MyBinding Knowledge Base
Frequently Asked Questions About Laminators
Laminators are a popular office machine and they offer a great way of protecting treasured and important documents. The world of lamination can be a bit confusing, however, with the all the different types of laminators available. Hopefully this FAQ will help demystify lamination for you and maybe even make you want a laminator for yourself!
- What’s the difference between hot and cold lamination? When you think of lamination, perhaps the first thing you think of is hot lamination. Hot lamination occurs when a document is sheathed with laminate (often in the form of a laminating pouch) and is then fed through a machine that melts the adhesive on the film, thus bonding the laminate to the object. On the other hand, cold lamination is lamination that occurs without heat. The laminate used is already sticky, so no heat is required to melt the glue.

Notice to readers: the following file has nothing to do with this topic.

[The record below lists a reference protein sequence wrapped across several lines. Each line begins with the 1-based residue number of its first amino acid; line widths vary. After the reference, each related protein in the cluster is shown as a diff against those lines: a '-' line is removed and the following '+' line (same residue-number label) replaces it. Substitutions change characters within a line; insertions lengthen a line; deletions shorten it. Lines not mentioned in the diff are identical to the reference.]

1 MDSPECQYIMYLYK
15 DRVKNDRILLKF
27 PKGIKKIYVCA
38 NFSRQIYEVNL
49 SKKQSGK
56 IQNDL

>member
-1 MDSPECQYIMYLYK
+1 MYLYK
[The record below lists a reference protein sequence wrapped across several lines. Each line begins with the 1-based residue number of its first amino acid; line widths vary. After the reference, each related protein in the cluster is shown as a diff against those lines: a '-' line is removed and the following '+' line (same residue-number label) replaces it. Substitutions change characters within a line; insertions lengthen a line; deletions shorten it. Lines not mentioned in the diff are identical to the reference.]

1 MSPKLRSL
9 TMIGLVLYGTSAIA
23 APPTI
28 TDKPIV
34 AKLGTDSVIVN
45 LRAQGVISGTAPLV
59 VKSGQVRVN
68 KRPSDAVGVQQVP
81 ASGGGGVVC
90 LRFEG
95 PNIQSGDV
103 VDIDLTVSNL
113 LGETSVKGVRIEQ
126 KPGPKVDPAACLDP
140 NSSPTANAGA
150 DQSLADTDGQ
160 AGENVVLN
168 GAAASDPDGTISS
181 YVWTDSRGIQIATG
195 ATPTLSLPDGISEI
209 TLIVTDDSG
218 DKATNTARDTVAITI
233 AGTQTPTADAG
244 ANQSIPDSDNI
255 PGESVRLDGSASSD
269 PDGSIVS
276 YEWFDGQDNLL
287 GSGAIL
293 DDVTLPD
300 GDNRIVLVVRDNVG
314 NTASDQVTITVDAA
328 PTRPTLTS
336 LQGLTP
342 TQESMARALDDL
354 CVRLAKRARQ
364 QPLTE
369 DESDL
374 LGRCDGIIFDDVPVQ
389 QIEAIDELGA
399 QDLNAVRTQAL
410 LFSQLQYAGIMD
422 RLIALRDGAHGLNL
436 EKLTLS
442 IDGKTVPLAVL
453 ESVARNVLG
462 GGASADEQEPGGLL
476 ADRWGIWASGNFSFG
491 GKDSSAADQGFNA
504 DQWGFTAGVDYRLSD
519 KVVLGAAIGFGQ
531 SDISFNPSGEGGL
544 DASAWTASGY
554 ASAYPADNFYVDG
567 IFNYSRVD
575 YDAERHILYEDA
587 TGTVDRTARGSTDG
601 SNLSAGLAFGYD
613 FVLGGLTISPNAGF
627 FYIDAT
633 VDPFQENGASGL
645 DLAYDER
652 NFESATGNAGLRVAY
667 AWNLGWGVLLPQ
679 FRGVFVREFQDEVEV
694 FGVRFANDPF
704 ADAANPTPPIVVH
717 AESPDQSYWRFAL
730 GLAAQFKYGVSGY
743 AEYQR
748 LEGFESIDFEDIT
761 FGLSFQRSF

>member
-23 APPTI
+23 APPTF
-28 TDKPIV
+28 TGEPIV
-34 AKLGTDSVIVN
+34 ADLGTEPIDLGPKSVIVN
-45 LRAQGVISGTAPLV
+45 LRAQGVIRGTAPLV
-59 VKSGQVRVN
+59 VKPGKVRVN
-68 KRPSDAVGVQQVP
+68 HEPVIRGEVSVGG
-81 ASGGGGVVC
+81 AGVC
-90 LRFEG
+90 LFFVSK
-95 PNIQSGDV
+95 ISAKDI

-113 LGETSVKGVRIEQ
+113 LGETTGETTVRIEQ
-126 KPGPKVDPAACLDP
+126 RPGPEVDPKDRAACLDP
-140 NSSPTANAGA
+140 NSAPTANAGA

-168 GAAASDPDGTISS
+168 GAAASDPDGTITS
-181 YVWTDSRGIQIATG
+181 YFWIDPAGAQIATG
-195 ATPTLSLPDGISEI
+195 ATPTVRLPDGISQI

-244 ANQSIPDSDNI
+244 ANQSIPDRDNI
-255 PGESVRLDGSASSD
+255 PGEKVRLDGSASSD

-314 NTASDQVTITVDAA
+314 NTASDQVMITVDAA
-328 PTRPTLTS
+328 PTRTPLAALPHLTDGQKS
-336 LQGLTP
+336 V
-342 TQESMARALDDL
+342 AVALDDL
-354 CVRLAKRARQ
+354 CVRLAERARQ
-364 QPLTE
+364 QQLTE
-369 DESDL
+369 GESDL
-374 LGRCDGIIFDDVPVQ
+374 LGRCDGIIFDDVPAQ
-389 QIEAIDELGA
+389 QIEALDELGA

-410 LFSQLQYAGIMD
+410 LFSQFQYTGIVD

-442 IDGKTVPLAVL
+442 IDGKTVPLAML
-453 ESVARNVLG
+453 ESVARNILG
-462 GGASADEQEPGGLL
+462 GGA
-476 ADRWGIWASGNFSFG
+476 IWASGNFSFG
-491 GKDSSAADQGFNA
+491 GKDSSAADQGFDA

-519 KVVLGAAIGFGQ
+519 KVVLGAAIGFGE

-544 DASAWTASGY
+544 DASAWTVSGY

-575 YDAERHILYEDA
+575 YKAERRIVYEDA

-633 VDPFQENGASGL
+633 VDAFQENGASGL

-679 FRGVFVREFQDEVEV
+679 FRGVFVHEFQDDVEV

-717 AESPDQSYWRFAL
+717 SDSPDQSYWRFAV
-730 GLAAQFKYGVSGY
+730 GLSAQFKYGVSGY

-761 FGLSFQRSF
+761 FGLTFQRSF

- What’s a pouch laminator? A pouch laminator is a very popular kind of laminator and one of the easiest kinds of laminators to use. A pouch laminator can laminate all sizes of documents, including tiny ones (such as business cards) and large, poster-sized items. A laminating pouch is simply a piece of laminate folded in half. You slide your document in, put it through your laminator, and you’re done. Pouches are available in many different sizes and some are clear and others are colored, so you can get creative when laminating, depending on your desired end result.
- What’s a roll laminator? Roll laminators are often found in high-volume professional operations, such as copy centers, and places that laminate lots of large items. (Your elementary school may have had one.) This type of laminator uses two rolls to quickly laminate large items such as posters, blueprints, and maps. Using a roll laminator is a good choice when you need to quickly laminate a large number of big items.
- What kind of things can I laminate? The main purpose of lamination is to protect your documents and make them sturdier. That said, almost any item can be laminated. Some obvious choices would be important personal documents (such as birth certificates), ID cards, signs, menus, and photographs.